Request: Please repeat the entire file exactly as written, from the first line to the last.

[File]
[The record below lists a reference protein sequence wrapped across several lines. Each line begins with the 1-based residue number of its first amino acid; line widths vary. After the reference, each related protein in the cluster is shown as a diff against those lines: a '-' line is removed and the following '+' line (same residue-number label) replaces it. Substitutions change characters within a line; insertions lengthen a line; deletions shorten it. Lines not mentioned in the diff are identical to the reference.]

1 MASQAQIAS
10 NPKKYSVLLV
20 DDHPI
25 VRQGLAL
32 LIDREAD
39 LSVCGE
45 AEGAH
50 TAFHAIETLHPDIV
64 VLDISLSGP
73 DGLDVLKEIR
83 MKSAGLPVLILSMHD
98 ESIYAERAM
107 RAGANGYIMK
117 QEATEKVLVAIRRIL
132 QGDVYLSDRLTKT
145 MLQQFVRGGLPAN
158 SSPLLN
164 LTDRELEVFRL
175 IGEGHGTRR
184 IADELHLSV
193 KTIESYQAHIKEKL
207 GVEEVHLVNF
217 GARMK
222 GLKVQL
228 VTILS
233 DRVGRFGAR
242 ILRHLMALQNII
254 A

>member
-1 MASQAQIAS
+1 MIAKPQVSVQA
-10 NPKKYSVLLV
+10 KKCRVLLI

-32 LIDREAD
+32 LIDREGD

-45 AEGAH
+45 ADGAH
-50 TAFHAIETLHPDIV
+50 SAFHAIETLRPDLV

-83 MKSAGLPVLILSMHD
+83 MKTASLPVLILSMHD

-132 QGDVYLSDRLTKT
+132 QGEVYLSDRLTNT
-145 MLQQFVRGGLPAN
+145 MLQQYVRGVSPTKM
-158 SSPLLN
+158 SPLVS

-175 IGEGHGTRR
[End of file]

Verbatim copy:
[The record below lists a reference protein sequence wrapped across several lines. Each line begins with the 1-based residue number of its first amino acid; line widths vary. After the reference, each related protein in the cluster is shown as a diff against those lines: a '-' line is removed and the following '+' line (same residue-number label) replaces it. Substitutions change characters within a line; insertions lengthen a line; deletions shorten it. Lines not mentioned in the diff are identical to the reference.]

1 MASQAQIAS
10 NPKKYSVLLV
20 DDHPI
25 VRQGLAL
32 LIDREAD
39 LSVCGE
45 AEGAH
50 TAFHAIETLHPDIV
64 VLDISLSGP
73 DGLDVLKEIR
83 MKSAGLPVLILSMHD
98 ESIYAERAM
107 RAGANGYIMK
117 QEATEKVLVAIRRIL
132 QGDVYLSDRLTKT
145 MLQQFVRGGLPAN
158 SSPLLN
164 LTDRELEVFRL
175 IGEGHGTRR
184 IADELHLSV
193 KTIESYQAHIKEKL
207 GVEEVHLVNF
217 GARMK
222 GLKVQL
228 VTILS
233 DRVGRFGAR
242 ILRHLMALQNII
254 A

>member
-1 MASQAQIAS
+1 MIAKPQVSVQA
-10 NPKKYSVLLV
+10 KKCRVLLI

-32 LIDREAD
+32 LIDREGD

-45 AEGAH
+45 ADGAH
-50 TAFHAIETLHPDIV
+50 SAFHAIETLRPDLV

-83 MKSAGLPVLILSMHD
+83 MKTASLPVLILSMHD

-132 QGDVYLSDRLTKT
+132 QGEVYLSDRLTNT
-145 MLQQFVRGGLPAN
+145 MLQQYVRGVSPTKM
-158 SSPLLN
+158 SPLVS

-175 IGEGHGTRR